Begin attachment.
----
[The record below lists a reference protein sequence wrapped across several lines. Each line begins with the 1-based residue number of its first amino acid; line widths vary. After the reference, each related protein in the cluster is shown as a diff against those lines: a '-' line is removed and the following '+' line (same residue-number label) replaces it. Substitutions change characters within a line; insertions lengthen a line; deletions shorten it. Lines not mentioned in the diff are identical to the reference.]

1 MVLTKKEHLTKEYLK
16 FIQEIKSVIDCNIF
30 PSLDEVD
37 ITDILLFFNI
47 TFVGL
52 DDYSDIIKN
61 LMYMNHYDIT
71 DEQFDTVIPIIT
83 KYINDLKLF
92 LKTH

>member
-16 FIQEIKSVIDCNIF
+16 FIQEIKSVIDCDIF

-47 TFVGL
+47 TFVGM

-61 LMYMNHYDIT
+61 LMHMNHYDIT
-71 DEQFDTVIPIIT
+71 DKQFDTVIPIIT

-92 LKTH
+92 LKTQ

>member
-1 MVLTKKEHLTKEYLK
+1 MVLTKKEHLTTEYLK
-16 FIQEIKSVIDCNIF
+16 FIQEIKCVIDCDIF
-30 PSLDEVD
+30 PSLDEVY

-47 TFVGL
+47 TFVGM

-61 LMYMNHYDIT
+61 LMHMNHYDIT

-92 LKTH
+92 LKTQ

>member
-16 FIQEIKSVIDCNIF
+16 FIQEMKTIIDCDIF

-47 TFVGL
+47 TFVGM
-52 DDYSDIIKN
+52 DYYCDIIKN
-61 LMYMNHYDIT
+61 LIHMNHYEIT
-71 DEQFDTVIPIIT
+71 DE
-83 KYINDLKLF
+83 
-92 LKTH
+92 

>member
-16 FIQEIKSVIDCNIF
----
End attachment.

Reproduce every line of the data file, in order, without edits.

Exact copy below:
[The record below lists a reference protein sequence wrapped across several lines. Each line begins with the 1-based residue number of its first amino acid; line widths vary. After the reference, each related protein in the cluster is shown as a diff against those lines: a '-' line is removed and the following '+' line (same residue-number label) replaces it. Substitutions change characters within a line; insertions lengthen a line; deletions shorten it. Lines not mentioned in the diff are identical to the reference.]

1 MVLTKKEHLTKEYLK
16 FIQEIKSVIDCNIF
30 PSLDEVD
37 ITDILLFFNI
47 TFVGL
52 DDYSDIIKN
61 LMYMNHYDIT
71 DEQFDTVIPIIT
83 KYINDLKLF
92 LKTH

>member
-16 FIQEIKSVIDCNIF
+16 FIQEIKSVIDCDIF

-47 TFVGL
+47 TFVGM

-61 LMYMNHYDIT
+61 LMHMNHYDIT
-71 DEQFDTVIPIIT
+71 DKQFDTVIPIIT

-92 LKTH
+92 LKTQ

>member
-1 MVLTKKEHLTKEYLK
+1 MVLTKKEHLTTEYLK
-16 FIQEIKSVIDCNIF
+16 FIQEIKCVIDCDIF
-30 PSLDEVD
+30 PSLDEVY

-47 TFVGL
+47 TFVGM

-61 LMYMNHYDIT
+61 LMHMNHYDIT

-92 LKTH
+92 LKTQ

>member
-16 FIQEIKSVIDCNIF
+16 FIQEMKTIIDCDIF

-47 TFVGL
+47 TFVGM
-52 DDYSDIIKN
+52 DYYCDIIKN
-61 LMYMNHYDIT
+61 LIHMNHYEIT
-71 DEQFDTVIPIIT
+71 DE
-83 KYINDLKLF
+83 
-92 LKTH
+92 

>member
-16 FIQEIKSVIDCNIF